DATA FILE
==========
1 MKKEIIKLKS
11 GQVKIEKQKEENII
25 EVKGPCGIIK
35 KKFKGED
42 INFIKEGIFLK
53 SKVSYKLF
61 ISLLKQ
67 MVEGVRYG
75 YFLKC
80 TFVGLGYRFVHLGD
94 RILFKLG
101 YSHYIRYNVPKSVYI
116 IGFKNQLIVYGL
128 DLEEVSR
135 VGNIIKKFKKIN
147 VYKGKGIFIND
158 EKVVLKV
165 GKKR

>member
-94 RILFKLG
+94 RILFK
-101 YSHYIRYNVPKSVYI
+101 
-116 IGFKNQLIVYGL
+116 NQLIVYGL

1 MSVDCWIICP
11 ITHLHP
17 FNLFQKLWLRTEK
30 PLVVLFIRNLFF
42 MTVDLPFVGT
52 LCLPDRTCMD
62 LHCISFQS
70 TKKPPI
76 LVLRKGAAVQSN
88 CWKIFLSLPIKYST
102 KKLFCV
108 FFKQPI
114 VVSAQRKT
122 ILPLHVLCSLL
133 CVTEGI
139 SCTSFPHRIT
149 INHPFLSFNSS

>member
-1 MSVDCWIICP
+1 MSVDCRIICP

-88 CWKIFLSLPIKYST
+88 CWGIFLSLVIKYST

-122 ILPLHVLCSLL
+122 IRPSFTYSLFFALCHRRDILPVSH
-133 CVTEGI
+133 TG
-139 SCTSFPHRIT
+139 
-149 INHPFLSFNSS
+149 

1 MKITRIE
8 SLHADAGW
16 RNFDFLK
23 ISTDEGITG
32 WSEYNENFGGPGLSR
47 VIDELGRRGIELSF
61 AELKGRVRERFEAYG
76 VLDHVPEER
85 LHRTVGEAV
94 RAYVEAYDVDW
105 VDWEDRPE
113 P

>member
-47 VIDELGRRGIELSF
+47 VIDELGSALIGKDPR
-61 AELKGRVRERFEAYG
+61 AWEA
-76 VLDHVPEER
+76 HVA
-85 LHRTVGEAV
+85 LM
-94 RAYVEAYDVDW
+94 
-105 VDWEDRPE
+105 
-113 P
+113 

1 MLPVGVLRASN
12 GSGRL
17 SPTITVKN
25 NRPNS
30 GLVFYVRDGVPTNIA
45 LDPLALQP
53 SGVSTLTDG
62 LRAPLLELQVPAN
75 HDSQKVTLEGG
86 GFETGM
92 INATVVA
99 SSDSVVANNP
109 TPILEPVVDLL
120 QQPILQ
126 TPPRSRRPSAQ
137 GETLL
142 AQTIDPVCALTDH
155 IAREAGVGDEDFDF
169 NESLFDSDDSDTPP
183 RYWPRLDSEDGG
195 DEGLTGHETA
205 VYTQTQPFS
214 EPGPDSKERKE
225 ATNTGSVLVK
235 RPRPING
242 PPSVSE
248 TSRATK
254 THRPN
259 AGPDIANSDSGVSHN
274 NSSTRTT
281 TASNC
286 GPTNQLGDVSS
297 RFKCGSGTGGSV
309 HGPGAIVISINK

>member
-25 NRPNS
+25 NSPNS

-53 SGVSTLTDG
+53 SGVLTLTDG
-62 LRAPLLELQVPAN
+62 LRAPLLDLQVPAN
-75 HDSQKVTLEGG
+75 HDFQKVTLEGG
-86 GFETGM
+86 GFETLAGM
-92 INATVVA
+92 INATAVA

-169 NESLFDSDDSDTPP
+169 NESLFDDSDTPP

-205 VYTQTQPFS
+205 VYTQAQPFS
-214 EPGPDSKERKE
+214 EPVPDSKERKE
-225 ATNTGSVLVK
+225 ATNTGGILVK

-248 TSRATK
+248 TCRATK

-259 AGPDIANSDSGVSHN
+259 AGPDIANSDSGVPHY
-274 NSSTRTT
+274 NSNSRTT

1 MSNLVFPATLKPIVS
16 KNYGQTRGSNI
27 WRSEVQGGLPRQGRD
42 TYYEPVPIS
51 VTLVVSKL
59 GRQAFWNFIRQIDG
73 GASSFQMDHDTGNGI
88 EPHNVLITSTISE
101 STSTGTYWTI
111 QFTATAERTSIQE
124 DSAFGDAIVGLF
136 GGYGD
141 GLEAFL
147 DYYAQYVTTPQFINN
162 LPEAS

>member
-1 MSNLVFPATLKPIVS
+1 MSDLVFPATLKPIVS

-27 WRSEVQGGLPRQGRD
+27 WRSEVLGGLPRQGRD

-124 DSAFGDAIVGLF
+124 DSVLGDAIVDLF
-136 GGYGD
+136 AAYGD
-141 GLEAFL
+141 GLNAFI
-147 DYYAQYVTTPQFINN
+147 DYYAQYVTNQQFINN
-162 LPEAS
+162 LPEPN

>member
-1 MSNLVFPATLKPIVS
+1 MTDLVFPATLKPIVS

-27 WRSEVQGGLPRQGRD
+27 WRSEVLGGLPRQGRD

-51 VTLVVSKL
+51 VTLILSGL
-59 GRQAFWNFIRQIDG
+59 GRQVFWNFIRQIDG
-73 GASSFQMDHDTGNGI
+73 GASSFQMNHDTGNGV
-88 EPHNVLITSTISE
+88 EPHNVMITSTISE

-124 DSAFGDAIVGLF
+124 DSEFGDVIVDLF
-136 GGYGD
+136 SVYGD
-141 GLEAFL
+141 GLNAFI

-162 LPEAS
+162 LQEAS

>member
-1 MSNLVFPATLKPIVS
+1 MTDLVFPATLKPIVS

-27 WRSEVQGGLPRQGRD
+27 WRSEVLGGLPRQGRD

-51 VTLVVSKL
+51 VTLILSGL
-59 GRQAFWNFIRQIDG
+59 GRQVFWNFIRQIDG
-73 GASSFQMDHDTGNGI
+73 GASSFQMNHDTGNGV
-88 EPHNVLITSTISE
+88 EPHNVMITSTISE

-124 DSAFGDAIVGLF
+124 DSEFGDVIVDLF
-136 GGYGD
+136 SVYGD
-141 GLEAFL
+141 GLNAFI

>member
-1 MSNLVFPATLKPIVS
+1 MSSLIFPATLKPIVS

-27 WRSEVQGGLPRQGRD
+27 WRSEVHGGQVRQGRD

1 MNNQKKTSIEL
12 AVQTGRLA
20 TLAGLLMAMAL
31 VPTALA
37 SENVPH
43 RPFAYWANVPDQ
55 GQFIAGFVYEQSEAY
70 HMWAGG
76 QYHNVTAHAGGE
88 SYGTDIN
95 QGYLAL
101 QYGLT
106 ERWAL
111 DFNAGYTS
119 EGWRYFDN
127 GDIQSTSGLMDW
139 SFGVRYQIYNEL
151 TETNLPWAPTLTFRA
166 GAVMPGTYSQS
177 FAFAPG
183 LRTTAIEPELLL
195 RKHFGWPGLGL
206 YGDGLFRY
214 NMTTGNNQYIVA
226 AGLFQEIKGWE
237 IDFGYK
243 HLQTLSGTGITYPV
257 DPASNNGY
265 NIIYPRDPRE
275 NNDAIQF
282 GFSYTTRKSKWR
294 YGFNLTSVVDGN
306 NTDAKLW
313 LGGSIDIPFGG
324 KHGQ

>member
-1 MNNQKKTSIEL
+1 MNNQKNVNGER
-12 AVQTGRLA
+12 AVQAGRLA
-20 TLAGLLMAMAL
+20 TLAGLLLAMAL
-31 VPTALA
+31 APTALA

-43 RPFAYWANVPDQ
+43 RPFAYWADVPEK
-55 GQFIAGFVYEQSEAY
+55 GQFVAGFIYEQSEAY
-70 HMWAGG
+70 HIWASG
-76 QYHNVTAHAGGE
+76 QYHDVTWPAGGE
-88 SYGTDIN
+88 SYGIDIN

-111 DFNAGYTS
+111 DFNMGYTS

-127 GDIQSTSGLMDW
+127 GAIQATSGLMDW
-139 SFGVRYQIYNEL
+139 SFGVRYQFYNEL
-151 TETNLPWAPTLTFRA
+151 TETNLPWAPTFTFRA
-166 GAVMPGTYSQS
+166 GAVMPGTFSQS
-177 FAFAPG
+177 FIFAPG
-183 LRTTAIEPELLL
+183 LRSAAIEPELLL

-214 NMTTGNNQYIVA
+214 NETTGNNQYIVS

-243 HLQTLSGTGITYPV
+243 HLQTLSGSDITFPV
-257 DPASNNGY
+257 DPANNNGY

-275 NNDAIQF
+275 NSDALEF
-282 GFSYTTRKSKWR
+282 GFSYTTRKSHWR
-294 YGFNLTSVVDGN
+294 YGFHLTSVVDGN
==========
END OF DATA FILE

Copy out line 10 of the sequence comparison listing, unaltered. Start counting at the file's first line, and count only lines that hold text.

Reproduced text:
80 TFVGLGYRFVHLGD